Congolese Government Should Urgently Act to Arrest Bosco Ntaganda
Ntaganda should be arrested and made to answer for his crimes, rather than being allowed to walk freely in Goma. He is a threat to the people of eastern Congo and is making a mockery of the Congolese government’s policy of zero tolerance for human rights abuses.Anneke Van Woudenberg, senior researcher at Human Rights Watch
(London) – The government of the Democratic Republic of Congo should immediately arrest Bosco Ntaganda, a Congolese army general sought on an arrest warrant from the International Criminal Court (ICC), Human Rights Watch said today. Since January 2010, Ntaganda has been implicated in the assassination of at least eight people, arbitrary arrests of another seven, and the abduction and disappearance of at least one more. Some of these incidents occurred in eastern Congo, others in neighboring Rwanda.
Ntaganda, who lives and moves about openly in Goma, in eastern Congo, has also directly or indirectly threatened more than two dozen people whom he perceives as opposing him. Despite well documented evidence of his abuses, the Congolese government has not acted to arrest Ntaganda, whom it regards as essential to the “peace process” in eastern Congo. “Ntaganda should be arrested and made to answer for his crimes, rather than being allowed to walk freely in Goma,” said Anneke Van Woudenberg, senior researcher at Human Rights Watch. “He is a threat to the people of eastern Congo and is making a mockery of the Congolese government’s policy of zero tolerance for human rights abuses.”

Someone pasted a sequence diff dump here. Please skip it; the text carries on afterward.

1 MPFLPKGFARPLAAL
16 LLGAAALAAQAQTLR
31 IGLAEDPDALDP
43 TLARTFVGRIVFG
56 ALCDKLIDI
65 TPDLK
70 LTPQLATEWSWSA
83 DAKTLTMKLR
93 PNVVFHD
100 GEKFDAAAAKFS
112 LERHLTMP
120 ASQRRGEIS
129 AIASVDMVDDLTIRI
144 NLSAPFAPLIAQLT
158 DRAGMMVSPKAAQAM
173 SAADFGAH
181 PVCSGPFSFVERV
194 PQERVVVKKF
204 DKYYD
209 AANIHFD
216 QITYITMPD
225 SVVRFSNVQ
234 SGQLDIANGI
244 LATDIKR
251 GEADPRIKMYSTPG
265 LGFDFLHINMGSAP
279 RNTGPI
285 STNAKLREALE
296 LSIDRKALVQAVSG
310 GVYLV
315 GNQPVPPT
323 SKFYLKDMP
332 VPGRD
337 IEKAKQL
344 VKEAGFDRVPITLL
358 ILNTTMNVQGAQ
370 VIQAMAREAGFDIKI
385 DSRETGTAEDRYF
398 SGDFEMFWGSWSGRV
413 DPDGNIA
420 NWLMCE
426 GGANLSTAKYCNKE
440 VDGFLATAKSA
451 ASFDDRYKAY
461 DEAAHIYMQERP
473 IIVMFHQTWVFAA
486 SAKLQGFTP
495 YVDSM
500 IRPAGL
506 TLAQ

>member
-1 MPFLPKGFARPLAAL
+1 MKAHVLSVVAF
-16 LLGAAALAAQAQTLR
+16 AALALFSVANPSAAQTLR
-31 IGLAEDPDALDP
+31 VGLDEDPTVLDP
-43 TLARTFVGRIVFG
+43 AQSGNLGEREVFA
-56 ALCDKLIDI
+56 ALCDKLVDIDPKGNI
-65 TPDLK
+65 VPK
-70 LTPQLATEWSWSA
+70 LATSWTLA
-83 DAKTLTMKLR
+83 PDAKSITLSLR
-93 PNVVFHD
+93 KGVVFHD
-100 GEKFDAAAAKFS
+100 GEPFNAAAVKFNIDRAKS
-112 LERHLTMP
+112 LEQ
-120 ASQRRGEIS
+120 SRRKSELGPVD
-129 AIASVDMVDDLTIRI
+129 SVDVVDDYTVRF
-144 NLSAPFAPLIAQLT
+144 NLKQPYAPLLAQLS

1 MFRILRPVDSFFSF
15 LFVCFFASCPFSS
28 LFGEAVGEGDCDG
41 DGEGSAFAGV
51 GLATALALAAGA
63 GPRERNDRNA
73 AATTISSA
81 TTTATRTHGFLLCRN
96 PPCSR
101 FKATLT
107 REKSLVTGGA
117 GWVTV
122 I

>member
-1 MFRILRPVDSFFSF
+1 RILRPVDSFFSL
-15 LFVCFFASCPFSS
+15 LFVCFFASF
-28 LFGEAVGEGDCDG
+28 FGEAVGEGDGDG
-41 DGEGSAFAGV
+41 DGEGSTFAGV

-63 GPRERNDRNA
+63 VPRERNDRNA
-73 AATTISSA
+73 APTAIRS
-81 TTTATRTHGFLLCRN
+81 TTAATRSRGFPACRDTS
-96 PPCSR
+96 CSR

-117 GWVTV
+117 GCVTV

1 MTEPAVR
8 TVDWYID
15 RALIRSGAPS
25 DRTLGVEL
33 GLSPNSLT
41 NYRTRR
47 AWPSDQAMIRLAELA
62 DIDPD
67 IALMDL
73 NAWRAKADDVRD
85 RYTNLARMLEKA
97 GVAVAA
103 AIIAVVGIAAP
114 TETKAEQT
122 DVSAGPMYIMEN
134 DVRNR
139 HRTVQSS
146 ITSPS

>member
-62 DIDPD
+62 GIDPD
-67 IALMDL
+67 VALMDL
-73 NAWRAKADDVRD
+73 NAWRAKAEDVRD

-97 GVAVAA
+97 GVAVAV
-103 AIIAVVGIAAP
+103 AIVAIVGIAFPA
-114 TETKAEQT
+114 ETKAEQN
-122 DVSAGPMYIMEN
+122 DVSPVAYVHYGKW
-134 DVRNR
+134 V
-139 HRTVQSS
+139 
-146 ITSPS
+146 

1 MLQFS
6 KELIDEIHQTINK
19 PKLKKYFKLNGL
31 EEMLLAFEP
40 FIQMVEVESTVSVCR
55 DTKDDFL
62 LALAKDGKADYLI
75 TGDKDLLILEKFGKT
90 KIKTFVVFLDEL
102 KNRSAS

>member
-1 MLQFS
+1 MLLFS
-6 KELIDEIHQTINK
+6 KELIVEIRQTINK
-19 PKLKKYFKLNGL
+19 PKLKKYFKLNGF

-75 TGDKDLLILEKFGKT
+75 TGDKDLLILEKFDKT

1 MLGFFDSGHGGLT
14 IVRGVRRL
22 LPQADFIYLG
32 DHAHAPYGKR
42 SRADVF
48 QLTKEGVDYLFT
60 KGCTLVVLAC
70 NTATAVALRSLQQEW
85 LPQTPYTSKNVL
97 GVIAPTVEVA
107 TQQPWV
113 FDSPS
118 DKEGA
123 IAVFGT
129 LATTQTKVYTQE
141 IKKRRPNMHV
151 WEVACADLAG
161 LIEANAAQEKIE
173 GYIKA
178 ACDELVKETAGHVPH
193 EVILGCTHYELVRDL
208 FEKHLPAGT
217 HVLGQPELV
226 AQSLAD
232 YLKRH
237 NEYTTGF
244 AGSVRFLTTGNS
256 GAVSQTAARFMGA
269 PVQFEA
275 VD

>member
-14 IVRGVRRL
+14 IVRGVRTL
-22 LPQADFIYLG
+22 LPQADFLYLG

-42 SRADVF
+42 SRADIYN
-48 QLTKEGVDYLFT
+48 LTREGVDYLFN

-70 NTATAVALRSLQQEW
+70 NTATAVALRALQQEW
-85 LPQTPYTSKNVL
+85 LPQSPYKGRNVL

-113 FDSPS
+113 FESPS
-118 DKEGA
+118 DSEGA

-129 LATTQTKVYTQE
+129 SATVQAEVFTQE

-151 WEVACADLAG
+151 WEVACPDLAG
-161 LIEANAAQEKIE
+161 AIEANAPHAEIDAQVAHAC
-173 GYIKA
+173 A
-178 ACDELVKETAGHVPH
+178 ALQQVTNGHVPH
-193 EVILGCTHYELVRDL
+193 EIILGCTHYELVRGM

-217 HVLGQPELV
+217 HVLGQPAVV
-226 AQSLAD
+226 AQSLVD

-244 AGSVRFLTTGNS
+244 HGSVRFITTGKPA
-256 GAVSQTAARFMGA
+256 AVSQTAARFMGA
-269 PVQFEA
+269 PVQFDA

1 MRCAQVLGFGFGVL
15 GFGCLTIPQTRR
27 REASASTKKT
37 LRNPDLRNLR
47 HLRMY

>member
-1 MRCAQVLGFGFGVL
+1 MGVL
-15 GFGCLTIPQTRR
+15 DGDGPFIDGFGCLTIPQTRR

The majority of those targeted by Ntaganda are family members or former supporters of the rebel leader Laurent Nkunda, whom Ntaganda ousted from the leadership of the National Congress for the Defense of the People (CNDP) rebel group in January 2009 with the help of military authorities from nearby Rwanda. After taking over the leadership of the CNDP, Ntaganda announced that he was ending the rebellion. He said he would integrate the rebel troops into the Congolese national army to carry out joint operations with Rwandan armed forces against the predominately Rwandan Hutu rebel group, the Democratic Forces for the Liberation of Rwanda (FDLR).
Ntaganda secured a position for himself as a general in Congo’s army. The Congolese government said it would not execute the ICC arrest warrant against him in the interest of maintaining peace, contending that Ntaganda is needed to keep the former CNDP troops integrated in the Congolese army.
Ntaganda’s putsch, and the subsequent arrest and detention without charge of Nkunda in Rwanda, deeply divided the CNDP movement. A number of Nkunda supporters objected to Ntaganda’s leadership, though they took up their new positions in the Congolese army. Other civilians and activists with no links to the CNDP who have exposed Ntaganda’s human rights violations and called for his arrest have also been the targets of arbitrary arrests and intimidation by Ntaganda and his supporters.
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